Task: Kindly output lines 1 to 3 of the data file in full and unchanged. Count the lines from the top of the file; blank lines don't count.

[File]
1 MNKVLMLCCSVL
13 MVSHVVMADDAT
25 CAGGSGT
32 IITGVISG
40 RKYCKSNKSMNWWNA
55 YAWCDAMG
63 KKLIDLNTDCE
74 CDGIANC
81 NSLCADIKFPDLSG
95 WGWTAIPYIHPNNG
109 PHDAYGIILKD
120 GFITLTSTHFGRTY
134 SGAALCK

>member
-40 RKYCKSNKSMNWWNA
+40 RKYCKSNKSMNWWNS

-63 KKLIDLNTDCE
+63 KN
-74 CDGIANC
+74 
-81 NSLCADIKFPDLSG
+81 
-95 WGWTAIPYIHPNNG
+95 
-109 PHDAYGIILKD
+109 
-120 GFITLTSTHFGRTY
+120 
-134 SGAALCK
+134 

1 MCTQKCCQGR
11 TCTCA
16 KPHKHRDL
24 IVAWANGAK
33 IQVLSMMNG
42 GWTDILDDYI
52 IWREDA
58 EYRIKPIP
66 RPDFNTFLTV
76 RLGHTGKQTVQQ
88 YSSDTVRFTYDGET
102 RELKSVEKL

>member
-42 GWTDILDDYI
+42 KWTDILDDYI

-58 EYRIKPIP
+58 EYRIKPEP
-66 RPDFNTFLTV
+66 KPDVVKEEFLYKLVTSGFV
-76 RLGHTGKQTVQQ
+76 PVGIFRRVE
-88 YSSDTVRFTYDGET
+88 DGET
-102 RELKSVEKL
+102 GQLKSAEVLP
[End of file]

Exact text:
1 MNKVLMLCCSVL
13 MVSHVVMADDAT
25 CAGGSGT